'The Outer Worlds' Script is the Size of 'War and Peace' Says Developers

In The Outer Worlds, players arrive in a depressing universe controlled by capitalism yet liberated by a seemingly endless array of player choices. Developed by Obsidian Entertainment, the RPG/Shooter hybrid allows players to design their own character and narrative path, developing a unique personality through bespoke decisions. Amongst the possibilities, one can be a janitor with a hard right hook who is also terrified of heights. These traits are then converted to in-game stats.

"Most RPGs out there, you're amazing at everything," Narrative Designer Nitai Poddar told Newsweek. "I love the idea that I can finish a game where I'm afraid of robots and high places."

The Outer Worlds began with Obsidian wanting to make a new IP in a similar vein to the company's past RPGs like Fallout: New Vegas. Story-driven gameplay that reacts to the player's choices, forcing them to confront the consequences for their actions, is a pillar of the studio's RPG aesthetic.

"They came up with a direction and Tim and I started talking about it," Co-Game Director Leonard Boyarsky said. "We figured that we could make something like that, and that it was right up our alley."

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With 'The Outer Worlds' Obsidian aimed to recapture the choice-based concepts of the studio's past releases. 'The Outer Worlds' comes to Xbox One, PS4 and PC October 25. Obsidian Entertainment/Private Division

The pair helped write and develop entries in the massively successful Fallout franchise and were elated at the opportunity to work with each other once again. The sense of humor of The Outer Worlds shares a lot of similarities with those past projects, which the pair feels has to do with the fact that they imprint their personalities onto each of the studio's finished products. Boyarsky describes his humor as "dark and pessimistic," while Poddar is more "silly and light-hearted." Together, they manage to create a narrative that properly addresses the pains of interstellar travel under a strict corporate regime while also poking fun at the sheer ridiculousness of the situation.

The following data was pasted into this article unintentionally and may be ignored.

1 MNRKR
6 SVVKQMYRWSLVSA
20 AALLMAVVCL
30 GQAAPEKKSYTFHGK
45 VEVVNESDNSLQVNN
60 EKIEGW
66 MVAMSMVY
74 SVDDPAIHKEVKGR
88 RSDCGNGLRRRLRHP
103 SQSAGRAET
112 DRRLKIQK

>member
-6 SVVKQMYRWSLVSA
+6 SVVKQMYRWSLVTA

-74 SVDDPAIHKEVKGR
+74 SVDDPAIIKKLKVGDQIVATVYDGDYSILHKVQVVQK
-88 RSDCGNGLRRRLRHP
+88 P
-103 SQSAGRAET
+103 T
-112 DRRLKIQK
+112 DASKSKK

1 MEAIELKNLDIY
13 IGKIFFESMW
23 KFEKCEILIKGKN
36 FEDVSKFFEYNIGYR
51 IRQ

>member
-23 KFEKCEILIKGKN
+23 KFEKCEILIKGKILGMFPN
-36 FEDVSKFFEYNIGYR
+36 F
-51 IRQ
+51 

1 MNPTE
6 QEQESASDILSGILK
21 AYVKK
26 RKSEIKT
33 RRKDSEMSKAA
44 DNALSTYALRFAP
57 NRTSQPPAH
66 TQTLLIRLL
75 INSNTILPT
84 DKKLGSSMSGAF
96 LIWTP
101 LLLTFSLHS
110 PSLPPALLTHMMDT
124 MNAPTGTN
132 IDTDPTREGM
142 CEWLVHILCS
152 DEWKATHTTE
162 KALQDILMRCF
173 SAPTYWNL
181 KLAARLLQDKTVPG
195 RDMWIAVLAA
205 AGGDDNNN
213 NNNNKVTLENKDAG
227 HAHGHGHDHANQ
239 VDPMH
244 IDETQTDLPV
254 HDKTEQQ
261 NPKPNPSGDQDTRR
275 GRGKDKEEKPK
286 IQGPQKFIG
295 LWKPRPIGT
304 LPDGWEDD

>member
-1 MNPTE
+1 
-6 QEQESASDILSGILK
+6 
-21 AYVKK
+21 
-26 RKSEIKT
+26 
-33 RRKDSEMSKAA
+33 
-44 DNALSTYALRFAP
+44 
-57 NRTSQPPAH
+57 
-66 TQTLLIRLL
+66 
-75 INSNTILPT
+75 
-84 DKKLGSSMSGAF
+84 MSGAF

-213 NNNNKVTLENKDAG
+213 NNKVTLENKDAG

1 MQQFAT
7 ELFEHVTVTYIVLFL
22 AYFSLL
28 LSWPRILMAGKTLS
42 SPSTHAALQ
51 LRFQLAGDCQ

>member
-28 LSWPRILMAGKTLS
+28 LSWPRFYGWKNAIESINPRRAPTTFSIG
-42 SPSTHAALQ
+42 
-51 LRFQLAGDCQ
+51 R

"Most of the humor comes from people in an absurd situation and how they view the world because of it," Boyarsky said. "The player, as an outsider, comes in and deals with the absurdity, so the jokes all come from a place that's built from the narrative up and not trying to find silly things just to toss in everywhere."

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'The Outer Worlds' features a well-developed narrative full of interesting places to explore and extensive world building. Obsidian Entertainment/Private Division

Having believable NPCs with reasonable motivations is crucial to The Outer Worlds tempered sense of humor. Themes of corporate greed and surrendering personal power to believe in an ideal could easily make an experience feel boring and preachy, but the duo believes that a game is supposed to be fun above realistic. As a player you might disagree with a character's beliefs, but their sardonic worldview makes sense within the wider context of the story.

To write The Outer Worlds, Poddar and his team started out with an outline of what the story should be, figuring out how the player is supposed to get to each piece of the quest line. These outlines could sometime swell to more than 50,000 words and become massively complex. For main quests, narrative leads need to figure out how the story will progress if the player plans to act non-conventional ways, such as killing all NPCs in the area or stealing vital items. Once those contingencies are settled, the next step is figuring out how "to get the main concept to the player" Poddar said, which usually involves light internal testing. Understanding why you were given these choices and knowing how your character came to those decisions is paramount to maintaining a believable world.

There was no traditional script for The Outer Worlds, but rather a long series of flow charts with different dialogue trees for quests. The whole game features about 600,000 words of spoken dialogue, which is comparable in length to epic novels like War and Peace.

Boyarsky hopes that having such a complicated world and open-ended approach to quests will make players care about what they have created. "That's just the sort of game we make," Boyarksy said. "We bend things to our will."

The Outer Worlds is set to release at 7 p.m. EDT October 24.